4

What is the reason for putting this comma in?

異変と、その影に潜む陰謀を、彼はまだ知らない。

As I understand it, the sentence means that he doesn't (yet) know about either the 異変 or the 陰謀. Is this comma here meant to make the reader parse the sentence in a certain way?

  • It seems to me like the と here is used to say "as", so it kind of means he doesn't [yet] know the 陰謀 is a disaster. In such a case, the comma would make it clear that the clause following the comma is the one describing the 異変, and the final clause is the one acting on it. Though I'm not completely certain this is the case, it seems correct. – strawberry jam Nov 29 '15 at 18:29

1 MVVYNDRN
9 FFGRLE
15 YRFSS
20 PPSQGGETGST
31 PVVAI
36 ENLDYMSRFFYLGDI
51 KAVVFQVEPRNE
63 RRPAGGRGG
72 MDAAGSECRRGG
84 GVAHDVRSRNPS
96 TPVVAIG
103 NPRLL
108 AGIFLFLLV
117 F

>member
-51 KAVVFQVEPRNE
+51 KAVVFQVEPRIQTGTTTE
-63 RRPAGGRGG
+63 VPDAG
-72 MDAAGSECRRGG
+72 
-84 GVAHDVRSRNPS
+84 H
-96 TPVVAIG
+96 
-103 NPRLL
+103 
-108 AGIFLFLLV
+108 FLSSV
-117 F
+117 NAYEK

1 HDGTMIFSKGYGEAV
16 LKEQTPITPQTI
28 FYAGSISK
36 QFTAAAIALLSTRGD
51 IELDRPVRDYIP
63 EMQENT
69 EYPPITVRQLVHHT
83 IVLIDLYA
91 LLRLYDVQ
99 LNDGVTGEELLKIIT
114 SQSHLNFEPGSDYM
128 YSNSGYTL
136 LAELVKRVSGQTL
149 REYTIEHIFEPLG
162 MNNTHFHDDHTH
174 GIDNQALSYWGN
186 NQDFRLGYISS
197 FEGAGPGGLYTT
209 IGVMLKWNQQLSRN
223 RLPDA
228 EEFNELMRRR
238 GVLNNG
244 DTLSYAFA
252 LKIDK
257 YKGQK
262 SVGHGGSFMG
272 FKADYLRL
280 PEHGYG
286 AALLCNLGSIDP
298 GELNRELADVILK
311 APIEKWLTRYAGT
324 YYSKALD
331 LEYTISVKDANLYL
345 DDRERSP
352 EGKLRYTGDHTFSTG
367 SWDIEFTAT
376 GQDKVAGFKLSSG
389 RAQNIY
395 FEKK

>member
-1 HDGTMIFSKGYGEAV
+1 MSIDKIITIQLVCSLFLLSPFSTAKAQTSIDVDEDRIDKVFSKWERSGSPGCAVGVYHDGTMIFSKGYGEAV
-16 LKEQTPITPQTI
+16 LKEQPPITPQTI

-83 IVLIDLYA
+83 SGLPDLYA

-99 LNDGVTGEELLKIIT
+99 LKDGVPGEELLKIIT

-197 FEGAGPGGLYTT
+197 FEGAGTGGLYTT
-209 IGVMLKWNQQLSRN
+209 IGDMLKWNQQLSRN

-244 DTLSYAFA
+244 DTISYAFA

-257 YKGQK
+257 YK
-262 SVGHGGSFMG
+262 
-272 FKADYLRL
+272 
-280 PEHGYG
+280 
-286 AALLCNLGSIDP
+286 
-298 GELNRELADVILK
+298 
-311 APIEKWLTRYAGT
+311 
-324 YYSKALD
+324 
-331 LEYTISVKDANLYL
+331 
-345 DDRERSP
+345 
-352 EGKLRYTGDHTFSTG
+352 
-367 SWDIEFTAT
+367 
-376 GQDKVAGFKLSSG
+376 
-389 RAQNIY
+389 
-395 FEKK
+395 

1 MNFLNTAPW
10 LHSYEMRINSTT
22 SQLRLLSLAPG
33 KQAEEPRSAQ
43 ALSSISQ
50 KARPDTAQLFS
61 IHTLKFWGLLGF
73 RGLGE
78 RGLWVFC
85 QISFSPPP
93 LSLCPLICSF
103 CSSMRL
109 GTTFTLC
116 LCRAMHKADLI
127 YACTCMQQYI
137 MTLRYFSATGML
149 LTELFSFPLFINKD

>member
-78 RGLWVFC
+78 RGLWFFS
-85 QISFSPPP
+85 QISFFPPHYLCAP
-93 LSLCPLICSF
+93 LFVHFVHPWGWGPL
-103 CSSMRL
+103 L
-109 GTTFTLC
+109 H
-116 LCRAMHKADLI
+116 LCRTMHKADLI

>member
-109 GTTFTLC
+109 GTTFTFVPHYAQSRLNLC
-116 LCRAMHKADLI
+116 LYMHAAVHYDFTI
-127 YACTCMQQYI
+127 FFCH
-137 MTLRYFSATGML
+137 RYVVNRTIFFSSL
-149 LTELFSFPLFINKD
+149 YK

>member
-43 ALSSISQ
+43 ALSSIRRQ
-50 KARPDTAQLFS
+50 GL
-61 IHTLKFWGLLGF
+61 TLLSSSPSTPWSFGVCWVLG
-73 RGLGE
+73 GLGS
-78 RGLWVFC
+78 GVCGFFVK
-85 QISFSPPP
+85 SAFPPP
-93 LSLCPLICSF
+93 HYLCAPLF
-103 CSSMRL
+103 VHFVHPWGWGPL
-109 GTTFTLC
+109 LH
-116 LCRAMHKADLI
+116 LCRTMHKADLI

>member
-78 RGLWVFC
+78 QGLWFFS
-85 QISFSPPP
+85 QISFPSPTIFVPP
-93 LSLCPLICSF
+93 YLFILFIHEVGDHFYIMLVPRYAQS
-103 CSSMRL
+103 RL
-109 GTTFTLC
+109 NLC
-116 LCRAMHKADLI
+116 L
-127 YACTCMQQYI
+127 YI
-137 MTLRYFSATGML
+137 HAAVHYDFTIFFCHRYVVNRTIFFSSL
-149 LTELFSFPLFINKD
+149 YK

2

While the logical meaning is the same with or without the comma, without it, the reader may feel like he doesn't know one thing:

[ 異変とその影に潜む陰謀 ] を、彼はまだ知らない。

With the comma, it is much clearer that 彼 doesn't know two things:

[ 異変 ] と、 [ その影に潜む陰謀 ] を、彼はまだ知らない。

It just emphasizes the 異変 more, and I think the pause matches the way a tasteful narrator would read the sentence out loud. I'd say the difference is similar to these two sentences:

  1. He has yet to discover the anomaly, and the conspiracy behind it.
  2. He has yet to discover the anomaly and the conspiracy behind it.

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